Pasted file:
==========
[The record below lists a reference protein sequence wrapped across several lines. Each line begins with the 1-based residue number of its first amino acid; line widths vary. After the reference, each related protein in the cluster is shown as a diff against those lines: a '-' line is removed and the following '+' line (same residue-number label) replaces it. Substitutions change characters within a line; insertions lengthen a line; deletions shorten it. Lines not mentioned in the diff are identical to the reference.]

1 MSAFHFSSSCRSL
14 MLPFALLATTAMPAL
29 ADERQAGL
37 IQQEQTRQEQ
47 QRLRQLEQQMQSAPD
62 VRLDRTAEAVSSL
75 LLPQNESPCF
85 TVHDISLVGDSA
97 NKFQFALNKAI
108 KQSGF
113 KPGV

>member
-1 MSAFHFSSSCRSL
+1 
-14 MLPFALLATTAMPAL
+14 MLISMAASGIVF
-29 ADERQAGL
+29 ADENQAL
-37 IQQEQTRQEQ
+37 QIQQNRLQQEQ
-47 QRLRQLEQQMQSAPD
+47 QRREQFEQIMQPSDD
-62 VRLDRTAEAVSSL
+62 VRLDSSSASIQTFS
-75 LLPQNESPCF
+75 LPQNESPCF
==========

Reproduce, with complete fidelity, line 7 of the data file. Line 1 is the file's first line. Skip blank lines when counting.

62 VRLDRTAEAVSSL